Considerations For Steel Brazing In The Food Service Industry
It is amazing how much of the nation’s food and beverage production relies on stainless steel pipes and assemblies to handle the food or liquid at different stages of production. Obviously with food or beverage productions steel brazing becomes a natural choice for joints since it is strong, durable and much smoother and easier to clean and maintain than a welded joint.
Just was with any type of steel brazing, stainless steel requires careful design of the joints as well as complete cleaning and consistently of brazing throughout the entire system. Keep in mind that in the food and beverage production industries the stainless steel may be exposed to extreme processing heat as well as very cold temperatures, so joint strength, durability and uniformity is essential.
Why Steel Brazing is Best
Heating to join steel, as would be done with traditional types of welding, actually creates the potential to cause microscopic cracks as the heated steel changes form when it melts from the crystalline structure to the liquid and then cools again. This creates the possibility of increased risk of contamination as these tiny cracks and even pits in the surface can hold bacteria.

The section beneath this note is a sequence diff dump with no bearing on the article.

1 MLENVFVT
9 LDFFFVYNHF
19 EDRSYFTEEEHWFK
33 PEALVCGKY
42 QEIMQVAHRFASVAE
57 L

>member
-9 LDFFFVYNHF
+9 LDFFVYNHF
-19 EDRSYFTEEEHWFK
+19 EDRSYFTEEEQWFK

On the other hand, with steel brazing, the liquid filler metal flows over the two metals and in between, drawn into the joint by capillary action. This prevents any melting or changing of the original crystalline structure of the steel and also creates a complete seal throughout the entire joint provided the joint is correctly designed and the correct filler material is selected.
Ability to Join Different Metals
Another important consideration in using hi-temp steel brazing in the food service industry, as well as in many other types of production lines or parts, is the ability to use brazing to join metals of different types.
You can literally find a metal filler that will have a lower melting point than either of your metal parts, providing the opportunity to create a seamless joint without the concern of having one metal melt, or expand, in a way that would impact the overall effectiveness of the joint.
Using steel brazing techniques in the food service industry is just one of the many specialized uses for this process. It is efficient, effective and provides the type of joint that meets industry standards for food handling safety.